Career Advice from 10 Inspiring Women in Event Marketing
We spoke with event leaders from LinkedIn, Twitter, Salesforce Ventures, and other top brands about their professional journeys. Here’s what they said.
Last year we launched the IN-PERSON Podcast to tell the stories behind the world’s greatest events and the people who make them happen. In each episode of IN-PERSON, we speak with event leader from brands like LinkedIn, Forbes, Twitter, Adobe, and SXSW about their best practices, what made them why they love events, and the story of their careers.
One of the questions we ask our guests is this: If you could give an earlier version of yourself one piece of advice, what would it be and why?
Here’s what several inspiring women on the IN-PERSON Podcast had to share. Chances are you’ll find these quotes to be relevant to you regardless of your gender or industry.
Karen Merritt, Head of Owned and OperatedEvents at LinkedIn
“I would say, ‘Don’t be afraid.’ I think earlier in my career I was afraid to speak up and I was afraid to participate in meetings. I would lend that to my younger self, for sure. Why not share your ideas and your thoughts?”
Trista Myers, Head of Events at Salesforce Ventures
“I would probably remind myself that the years of experience you have do not equal the experience in your years.”
Andréa Long, Global Diversity Events Manager atTwilio
“I think it’s really important to make sure that you’re building relationships with people that are actually authentic—not just to use them for a job later. Really learning about those people, and the challenges that they face, and identifying shared experiences.”
Erin Flannery, Head of Events at Lattice
“Take more risks and be more agile. When you’re in college or when you are in your first job, you sort of think that you should stick to it no matter what because you made a choice and choices are so hard to make early on.”
Monique Ruff-Bell, Events Director at Money20/20
“My advice is that we need to celebrate our wins more. When you’re in the event business, you’re always onto the next thing. You are always just trying to figure out how to improve and be better and you put a lot of work into doing this because nothing goes perfectly in events. Nothing.”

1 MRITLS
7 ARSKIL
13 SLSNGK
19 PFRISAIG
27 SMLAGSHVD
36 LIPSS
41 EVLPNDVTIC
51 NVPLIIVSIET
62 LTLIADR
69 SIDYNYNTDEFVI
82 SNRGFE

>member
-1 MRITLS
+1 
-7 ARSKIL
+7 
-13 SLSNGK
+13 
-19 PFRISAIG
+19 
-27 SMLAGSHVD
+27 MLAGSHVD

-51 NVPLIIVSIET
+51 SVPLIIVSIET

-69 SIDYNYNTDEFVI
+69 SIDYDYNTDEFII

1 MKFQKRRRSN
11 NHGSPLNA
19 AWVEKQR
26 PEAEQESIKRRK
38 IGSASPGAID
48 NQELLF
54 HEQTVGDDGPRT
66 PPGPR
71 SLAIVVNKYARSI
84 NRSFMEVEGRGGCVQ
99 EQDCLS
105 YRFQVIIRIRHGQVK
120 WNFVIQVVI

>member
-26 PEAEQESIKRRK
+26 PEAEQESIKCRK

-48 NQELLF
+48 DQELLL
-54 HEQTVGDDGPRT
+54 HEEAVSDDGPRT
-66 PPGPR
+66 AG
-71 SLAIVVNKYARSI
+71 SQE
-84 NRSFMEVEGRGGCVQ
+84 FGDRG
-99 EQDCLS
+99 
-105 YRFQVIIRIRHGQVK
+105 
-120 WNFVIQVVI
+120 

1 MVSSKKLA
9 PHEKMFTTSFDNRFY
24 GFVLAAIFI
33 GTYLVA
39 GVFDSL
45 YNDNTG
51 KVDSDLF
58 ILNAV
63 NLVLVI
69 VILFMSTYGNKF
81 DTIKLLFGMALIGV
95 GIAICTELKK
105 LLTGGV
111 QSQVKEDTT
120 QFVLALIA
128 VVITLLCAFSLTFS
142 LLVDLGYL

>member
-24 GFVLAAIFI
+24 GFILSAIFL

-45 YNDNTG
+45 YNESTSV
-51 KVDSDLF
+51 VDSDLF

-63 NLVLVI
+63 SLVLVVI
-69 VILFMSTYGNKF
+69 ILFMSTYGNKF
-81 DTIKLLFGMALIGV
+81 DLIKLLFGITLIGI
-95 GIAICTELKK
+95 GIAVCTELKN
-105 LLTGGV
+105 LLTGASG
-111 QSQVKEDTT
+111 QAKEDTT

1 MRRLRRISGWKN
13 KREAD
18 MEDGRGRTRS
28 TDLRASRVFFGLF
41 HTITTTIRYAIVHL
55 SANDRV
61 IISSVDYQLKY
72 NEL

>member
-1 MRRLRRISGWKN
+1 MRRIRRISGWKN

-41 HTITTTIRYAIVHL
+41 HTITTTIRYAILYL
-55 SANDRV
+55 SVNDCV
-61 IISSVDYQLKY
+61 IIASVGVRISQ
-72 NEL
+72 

Alyson Griffin, VP of Global Marketing at Intel
“Take advantage of your own career and try the new thing that’s presented to you. I think all of those experiences and all of those steps that I took that I never thought I would take are the things that helped me get to where I am.”
Colleen Bisconti, Vice President of GlobalConferences and Events at IBM
“I was so focused on how to get ahead, that I don’t think I took enough time to enjoy or to really find those things that I was passionate about and enjoy them.”
Andrea Rosen, Head of 99U at Adobe
“I think having creative side projects gives you space where you can screw up. It gives you space where you can learn and it gives you a really wide reach too. Being able to do as much as I did on those events gave me the opportunity to learn different sides of the business in a way that I might not have in a full-time role with a specific description.”
Chardia Christophe-Garcia, Marketing Director at Forbes
“There’s always going to be more to do…because of that, it’s not about staying late and coming in early. The work is going to still be there and there’s always going to be more work because there are always areas to improve.”
Helen Stoddard, Head of Global Events at Twitter
“I would say, ‘Relax.’ I ran, in the early part of my career, with such a sense of urgency that I think I left a lot of knowledge on the table because I was so busy trying to get there. I didn’t really know where there was but I was so intent to get there that I wasn’t really paying as much attention to the journey that I was on.”
Looking for more career advice check out more perspectives from industry leaders with the IN-PERSON Collection Ebook.